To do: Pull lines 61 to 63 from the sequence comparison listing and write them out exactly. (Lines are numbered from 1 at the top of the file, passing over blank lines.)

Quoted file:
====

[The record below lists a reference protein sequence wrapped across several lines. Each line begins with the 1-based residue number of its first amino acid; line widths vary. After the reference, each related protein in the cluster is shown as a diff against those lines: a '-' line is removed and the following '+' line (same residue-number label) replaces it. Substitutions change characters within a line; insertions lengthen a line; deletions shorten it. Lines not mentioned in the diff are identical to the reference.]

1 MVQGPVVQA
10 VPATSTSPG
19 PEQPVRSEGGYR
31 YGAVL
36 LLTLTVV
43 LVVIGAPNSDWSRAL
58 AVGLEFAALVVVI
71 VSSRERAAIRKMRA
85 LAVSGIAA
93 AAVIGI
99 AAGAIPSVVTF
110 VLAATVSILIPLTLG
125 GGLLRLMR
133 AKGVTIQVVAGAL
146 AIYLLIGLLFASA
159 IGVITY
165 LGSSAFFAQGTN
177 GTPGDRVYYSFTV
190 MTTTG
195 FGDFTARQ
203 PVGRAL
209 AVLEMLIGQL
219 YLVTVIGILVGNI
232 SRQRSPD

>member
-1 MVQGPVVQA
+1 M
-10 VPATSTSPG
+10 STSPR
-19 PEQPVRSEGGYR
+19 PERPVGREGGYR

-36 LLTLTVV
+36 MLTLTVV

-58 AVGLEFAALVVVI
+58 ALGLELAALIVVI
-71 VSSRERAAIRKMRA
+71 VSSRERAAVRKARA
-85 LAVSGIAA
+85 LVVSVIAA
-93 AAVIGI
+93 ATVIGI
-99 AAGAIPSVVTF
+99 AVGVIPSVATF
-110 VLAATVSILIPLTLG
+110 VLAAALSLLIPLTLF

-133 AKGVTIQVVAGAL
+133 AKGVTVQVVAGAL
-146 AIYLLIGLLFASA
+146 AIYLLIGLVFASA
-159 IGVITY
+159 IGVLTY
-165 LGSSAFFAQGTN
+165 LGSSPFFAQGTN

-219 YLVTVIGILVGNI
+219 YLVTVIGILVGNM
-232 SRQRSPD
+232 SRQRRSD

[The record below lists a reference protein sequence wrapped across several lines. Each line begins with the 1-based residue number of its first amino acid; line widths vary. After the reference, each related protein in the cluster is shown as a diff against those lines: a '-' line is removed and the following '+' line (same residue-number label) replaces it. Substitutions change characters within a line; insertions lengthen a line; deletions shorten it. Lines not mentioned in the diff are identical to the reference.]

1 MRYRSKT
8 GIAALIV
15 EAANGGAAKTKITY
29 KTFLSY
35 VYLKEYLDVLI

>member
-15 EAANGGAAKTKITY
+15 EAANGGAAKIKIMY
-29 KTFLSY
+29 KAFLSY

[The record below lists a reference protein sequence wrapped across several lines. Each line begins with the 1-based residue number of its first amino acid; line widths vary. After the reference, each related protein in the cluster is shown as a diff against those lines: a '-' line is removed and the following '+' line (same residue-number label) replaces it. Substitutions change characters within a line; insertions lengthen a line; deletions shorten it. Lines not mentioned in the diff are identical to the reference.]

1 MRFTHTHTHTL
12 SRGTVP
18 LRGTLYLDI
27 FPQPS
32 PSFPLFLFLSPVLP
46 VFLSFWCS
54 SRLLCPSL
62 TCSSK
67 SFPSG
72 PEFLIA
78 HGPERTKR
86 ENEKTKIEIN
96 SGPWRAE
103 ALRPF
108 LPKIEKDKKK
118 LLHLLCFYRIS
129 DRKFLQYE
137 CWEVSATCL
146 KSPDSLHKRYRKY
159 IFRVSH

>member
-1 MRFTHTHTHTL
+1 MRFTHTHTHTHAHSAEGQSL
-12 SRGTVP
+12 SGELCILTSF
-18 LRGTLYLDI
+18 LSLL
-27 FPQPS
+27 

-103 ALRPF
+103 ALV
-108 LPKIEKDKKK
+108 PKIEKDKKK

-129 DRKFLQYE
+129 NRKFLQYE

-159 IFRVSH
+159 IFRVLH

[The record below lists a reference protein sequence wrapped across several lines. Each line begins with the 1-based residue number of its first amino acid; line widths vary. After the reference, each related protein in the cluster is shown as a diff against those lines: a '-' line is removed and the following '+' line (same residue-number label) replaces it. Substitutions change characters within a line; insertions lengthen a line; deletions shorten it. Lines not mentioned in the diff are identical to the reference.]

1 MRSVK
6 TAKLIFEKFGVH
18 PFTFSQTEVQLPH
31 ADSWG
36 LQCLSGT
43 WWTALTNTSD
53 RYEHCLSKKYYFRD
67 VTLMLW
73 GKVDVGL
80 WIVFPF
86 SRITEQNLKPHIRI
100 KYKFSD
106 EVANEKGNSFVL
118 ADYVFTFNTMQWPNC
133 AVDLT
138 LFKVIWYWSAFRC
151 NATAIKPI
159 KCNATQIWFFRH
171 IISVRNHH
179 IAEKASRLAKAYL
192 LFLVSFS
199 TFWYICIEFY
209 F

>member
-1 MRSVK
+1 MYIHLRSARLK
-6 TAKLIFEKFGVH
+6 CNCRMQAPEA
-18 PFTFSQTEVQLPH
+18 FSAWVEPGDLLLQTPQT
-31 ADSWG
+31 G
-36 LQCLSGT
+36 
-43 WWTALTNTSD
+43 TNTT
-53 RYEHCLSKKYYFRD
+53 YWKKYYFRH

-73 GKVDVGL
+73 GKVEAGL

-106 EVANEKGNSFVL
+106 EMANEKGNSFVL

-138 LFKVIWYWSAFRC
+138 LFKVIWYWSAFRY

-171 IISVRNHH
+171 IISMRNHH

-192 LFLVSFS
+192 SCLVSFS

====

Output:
8 GIAALIV
15 EAANGGAAKTKITY
29 KTFLSY